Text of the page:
East Lansing seems to be mired in a crisis of identity. On one hand, the community aspires to be an inclusive and welcoming city that values diverse people, thought and cultures. On the other hand, a series of issues and challenges, including several racially charged incidents in city government and public schools, stand in earnest opposition to this vision — calling into question just how deep the commitment to a shared sense of belonging is. The principles are clear, but the early results are less than promising.
According to current census data, the East Lansing population is 77% white, 6.8% Black, 4.8% Hispanic and 9.4% Asian. The city is home to Michigan State University and draws faculty and staff from across the globe that offer cultural, racial, and community diversity, and many of these professionals call EL home permanently. Still more undergraduate and graduate students arrive each fall, bringing with them every possible demographic identifier alongside recreational and housing dollars. It’s not hard to see that a college town is a hub for innovative thought and cultural diversity, and East Lansing is a shining example of this. Yet, the city’s history shines light on the challenges of today.
In 1964, despite a U.S. Supreme Court decision that ended enforcement of restrictive housing covenants, Realtors in East Lansing blocked civil rights leader Robert L. Green, an MSU professor and member of the East Lansing Human Relations Commission, from buying a home in East Lansing. Green appealed to the state’s Civil Rights Commission, which then forced a company to sell a home to him. Nearly 60 years later, in summer 2022, the state erected a marker to commemorate Green as the first African American to buy a home in East Lansing. A school was renamed in his honor.
Consider that history when also reflecting on East Lansing’s recent contradictions. Several instances of progressive activity align with aspirational values. In 2020, Dana Watson and Ron Bacon were appointed as the city’s first Black Council members since Thelma Evans was appointed way back in 1973. Bacon became the city’s first Black mayor in 2021. Further, City Council decided this year to become a sanctuary city, which limits cooperation with federal authorities for the sole purpose of enforcing immigration law. It chose instead to stand with undocumented persons who are living in and contributing to the greater community. Similarly, East Lansing Public Schools stated a commitment to increasing diversity, equity and inclusion efforts, such as implementing a system known as Restorative Practices to increase respect and responsibility; hiring more Black teachers and staff; establishing equity teams in all schools; deciding to no longer employ a school resource officer; and removing police presence in its school buildings during the school day. These commitments came in the aftermath of George Floyd’s murder and complaints decrying a lack of diversity among the district’s educators.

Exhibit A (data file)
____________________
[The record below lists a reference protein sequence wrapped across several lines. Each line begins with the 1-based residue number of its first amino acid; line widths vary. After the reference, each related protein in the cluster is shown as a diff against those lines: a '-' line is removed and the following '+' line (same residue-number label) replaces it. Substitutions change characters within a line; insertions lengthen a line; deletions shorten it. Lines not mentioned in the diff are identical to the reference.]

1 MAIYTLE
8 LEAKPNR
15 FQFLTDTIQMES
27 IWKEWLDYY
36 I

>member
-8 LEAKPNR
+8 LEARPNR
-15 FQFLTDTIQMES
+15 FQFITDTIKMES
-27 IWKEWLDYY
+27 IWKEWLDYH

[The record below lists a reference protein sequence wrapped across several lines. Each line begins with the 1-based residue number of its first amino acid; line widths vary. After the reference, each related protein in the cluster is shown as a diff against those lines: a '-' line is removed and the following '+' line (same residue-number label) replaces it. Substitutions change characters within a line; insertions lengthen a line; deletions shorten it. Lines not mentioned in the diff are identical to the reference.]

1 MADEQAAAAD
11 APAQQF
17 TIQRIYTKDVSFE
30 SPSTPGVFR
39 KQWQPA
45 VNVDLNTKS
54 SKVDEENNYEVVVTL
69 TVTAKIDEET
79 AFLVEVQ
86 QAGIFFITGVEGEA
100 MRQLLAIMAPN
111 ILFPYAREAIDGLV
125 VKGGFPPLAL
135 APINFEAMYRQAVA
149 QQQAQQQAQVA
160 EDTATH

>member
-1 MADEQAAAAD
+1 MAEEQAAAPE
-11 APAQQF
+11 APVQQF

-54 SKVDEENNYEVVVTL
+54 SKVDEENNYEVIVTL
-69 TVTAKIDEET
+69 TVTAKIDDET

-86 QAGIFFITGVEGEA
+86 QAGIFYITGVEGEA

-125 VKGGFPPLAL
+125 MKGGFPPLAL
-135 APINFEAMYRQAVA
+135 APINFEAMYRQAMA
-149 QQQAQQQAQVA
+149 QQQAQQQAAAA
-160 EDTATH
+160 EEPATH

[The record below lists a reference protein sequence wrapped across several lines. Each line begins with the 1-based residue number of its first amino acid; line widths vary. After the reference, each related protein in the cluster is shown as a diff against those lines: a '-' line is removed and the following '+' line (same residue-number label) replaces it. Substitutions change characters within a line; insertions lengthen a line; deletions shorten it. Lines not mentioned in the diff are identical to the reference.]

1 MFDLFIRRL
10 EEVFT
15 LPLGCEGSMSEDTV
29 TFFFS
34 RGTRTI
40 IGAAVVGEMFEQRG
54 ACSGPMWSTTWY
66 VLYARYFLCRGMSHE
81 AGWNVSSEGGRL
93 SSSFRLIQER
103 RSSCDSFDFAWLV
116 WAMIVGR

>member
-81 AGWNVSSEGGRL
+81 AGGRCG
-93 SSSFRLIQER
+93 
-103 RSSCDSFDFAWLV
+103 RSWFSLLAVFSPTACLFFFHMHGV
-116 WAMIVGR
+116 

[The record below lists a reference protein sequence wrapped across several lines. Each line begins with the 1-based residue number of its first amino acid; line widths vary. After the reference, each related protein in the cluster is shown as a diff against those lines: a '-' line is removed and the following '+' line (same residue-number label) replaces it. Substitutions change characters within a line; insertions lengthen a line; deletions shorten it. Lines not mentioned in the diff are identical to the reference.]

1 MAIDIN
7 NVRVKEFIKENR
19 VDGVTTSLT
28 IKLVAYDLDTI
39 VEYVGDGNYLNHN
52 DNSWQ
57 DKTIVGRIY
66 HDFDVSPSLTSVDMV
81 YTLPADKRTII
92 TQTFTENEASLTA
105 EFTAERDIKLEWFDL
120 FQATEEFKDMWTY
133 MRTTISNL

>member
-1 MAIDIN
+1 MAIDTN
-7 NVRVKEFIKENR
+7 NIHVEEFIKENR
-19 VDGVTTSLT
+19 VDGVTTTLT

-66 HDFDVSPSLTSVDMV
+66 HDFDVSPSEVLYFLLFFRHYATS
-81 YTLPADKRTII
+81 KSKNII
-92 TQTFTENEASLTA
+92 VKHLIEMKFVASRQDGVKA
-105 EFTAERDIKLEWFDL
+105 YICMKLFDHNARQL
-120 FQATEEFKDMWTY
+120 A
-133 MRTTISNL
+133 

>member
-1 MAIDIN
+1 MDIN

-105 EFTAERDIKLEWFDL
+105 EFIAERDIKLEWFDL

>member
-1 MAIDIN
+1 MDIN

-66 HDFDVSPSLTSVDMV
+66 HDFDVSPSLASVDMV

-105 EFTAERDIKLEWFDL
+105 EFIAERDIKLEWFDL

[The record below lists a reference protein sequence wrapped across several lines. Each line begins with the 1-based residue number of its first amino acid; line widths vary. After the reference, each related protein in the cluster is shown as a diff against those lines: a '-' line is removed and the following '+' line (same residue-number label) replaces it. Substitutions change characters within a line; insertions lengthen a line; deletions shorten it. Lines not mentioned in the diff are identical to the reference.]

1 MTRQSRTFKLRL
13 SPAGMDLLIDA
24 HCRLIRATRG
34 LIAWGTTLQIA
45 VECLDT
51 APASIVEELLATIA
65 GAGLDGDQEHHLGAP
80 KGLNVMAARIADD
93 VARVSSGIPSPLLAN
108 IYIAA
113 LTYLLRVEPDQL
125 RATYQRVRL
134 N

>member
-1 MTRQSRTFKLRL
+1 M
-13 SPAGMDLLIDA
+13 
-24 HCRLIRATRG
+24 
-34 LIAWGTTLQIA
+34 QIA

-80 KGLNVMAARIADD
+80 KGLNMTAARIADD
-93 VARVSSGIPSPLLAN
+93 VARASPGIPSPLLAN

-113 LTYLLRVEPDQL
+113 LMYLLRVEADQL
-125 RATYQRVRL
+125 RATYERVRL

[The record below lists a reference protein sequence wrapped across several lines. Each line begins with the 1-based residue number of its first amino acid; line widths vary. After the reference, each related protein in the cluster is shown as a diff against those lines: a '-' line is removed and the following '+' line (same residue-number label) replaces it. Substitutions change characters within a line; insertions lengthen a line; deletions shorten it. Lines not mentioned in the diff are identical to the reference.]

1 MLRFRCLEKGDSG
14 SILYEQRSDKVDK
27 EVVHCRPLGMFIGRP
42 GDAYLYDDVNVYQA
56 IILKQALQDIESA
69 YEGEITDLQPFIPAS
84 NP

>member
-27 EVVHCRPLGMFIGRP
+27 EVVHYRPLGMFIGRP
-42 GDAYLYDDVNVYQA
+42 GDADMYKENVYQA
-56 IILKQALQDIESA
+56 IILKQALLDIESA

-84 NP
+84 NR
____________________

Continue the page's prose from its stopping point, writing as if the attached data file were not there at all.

These progressive actions are admirable, but the current challenges are numerous. In April 2022, a young Black man was shot in the Meijer parking lot on Lake Lansing Road by East Lansing police. The incident called into question racial bias on the part of the officers and led to calls for transparency in the investigation. In January, the administration of the East Lansing Public Library wrongly accused a Black teen of lighting a fire and called the police. The library’s board heard several other allegations of racial profiling during a subsequent board meeting. East Lansing Public Schools have also experienced their share of issues this year, with several fights plaguing the teaching and learning environment for students and staff. One such fight in January included a gun falling on the floor as a teacher attempted to intervene. In subsequent school board meetings, public comments were directing blame for the behavioral issues onto “those kids” or “schools of choice” students. The district’s restorative practices, DEI lens and removal of school resource officers have all come into question and had some in the community asking if the schools had become too “woke.”
Both city government and the district have hired leadership for DEI work, and while some of the hiring and training goals in the district are improving, albeit slowly, issues at the city are more contentious. Recently, the city’s DEI director was anonymously accused of bullying amid a mass exodus of administrative personnel. The high number of resignations occurring under the city’s first Black leadership is seemingly more than coincidence.
The resonant conflict in East Lansing is a debate between intentional pledging and planning vs. visible action, outcomes and results — in essence, can the community live with and up to its virtuous ideals? East Lansing has been talking the talk, but it is finding it far harder to walk the walk.
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